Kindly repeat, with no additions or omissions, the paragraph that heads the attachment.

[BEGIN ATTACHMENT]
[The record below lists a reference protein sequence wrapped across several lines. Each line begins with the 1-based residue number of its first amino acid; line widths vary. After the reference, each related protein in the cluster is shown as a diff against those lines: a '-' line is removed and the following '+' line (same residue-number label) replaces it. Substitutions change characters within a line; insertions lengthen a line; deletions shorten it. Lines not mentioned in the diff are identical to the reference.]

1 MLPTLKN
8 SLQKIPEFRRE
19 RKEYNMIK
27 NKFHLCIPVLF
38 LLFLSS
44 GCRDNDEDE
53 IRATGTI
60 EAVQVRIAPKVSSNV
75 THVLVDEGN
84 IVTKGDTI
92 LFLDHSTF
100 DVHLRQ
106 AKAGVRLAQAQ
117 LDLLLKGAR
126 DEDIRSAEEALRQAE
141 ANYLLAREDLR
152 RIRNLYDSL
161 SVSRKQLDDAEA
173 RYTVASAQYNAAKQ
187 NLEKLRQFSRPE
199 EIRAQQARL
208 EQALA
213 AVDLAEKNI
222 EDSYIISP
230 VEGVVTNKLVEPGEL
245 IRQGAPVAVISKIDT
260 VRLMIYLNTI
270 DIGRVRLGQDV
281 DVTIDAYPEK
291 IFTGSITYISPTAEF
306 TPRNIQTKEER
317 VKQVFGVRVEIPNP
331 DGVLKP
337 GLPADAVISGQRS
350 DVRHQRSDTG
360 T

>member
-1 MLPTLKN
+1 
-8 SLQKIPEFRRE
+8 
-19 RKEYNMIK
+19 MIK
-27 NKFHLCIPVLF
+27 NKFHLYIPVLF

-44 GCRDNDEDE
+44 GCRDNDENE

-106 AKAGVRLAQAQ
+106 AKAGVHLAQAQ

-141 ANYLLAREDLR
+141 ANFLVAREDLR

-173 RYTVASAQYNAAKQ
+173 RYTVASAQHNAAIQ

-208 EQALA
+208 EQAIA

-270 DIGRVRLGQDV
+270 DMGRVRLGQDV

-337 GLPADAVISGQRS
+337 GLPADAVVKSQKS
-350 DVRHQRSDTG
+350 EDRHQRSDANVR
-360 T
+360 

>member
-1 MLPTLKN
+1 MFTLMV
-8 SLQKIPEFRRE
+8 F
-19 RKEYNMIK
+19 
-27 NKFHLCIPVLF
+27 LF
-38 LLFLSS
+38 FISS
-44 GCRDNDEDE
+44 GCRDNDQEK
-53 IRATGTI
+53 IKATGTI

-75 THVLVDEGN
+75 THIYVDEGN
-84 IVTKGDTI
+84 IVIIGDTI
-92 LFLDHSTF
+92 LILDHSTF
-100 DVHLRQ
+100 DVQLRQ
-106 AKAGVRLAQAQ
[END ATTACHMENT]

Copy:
[The record below lists a reference protein sequence wrapped across several lines. Each line begins with the 1-based residue number of its first amino acid; line widths vary. After the reference, each related protein in the cluster is shown as a diff against those lines: a '-' line is removed and the following '+' line (same residue-number label) replaces it. Substitutions change characters within a line; insertions lengthen a line; deletions shorten it. Lines not mentioned in the diff are identical to the reference.]